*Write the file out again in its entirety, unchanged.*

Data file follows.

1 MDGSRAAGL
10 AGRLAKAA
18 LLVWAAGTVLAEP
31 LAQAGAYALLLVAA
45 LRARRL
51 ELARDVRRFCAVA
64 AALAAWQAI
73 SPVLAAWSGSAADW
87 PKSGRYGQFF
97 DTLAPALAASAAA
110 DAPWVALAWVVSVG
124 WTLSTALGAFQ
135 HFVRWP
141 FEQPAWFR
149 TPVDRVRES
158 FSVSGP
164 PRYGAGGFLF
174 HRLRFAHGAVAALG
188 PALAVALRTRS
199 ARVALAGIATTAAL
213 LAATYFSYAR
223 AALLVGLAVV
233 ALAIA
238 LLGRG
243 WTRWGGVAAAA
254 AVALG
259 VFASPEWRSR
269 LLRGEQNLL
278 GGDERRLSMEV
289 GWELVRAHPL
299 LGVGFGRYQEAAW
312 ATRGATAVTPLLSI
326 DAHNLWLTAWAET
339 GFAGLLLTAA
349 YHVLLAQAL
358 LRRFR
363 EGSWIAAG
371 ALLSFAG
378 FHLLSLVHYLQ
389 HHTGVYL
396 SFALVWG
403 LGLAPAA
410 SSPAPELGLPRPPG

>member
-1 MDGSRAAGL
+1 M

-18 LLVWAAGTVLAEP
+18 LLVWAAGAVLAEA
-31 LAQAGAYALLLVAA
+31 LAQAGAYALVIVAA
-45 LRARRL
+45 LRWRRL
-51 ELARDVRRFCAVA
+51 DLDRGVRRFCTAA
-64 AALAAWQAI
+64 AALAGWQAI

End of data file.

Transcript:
1 MDGSRAAGL
10 AGRLAKAA
18 LLVWAAGTVLAEP
31 LAQAGAYALLLVAA
45 LRARRL
51 ELARDVRRFCAVA
64 AALAAWQAI
73 SPVLAAWSGSAADW
87 PKSGRYGQFF
97 DTLAPALAASAAA
110 DAPWVALAWVVSVG
124 WTLSTALGAFQ
135 HFVRWP
141 FEQPAWFR
149 TPVDRVRES
158 FSVSGP
164 PRYGAGGFLF
174 HRLRFAHGAVAALG
188 PALAVALRTRS
199 ARVALAGIATTAAL
213 LAATYFSYAR
223 AALLVGLAVV
233 ALAIA
238 LLGRG
243 WTRWGGVAAAA
254 AVALG
259 VFASPEWRSR
269 LLRGEQNLL
278 GGDERRLSMEV
289 GWELVRAHPL
299 LGVGFGRYQEAAW
312 ATRGATAVTPLLSI
326 DAHNLWLTAWAET
339 GFAGLLLTAA
349 YHVLLAQAL
358 LRRFR
363 EGSWIAAG
371 ALLSFAG
378 FHLLSLVHYLQ
389 HHTGVYL
396 SFALVWG
403 LGLAPAA
410 SSPAPELGLPRPPG

>member
-1 MDGSRAAGL
+1 M

-18 LLVWAAGTVLAEP
+18 LLVWAAGAVLAEA
-31 LAQAGAYALLLVAA
+31 LAQAGAYALVIVAA
-45 LRARRL
+45 LRWRRL
-51 ELARDVRRFCAVA
+51 DLDRGVRRFCTAA
-64 AALAAWQAI
+64 AALAGWQAI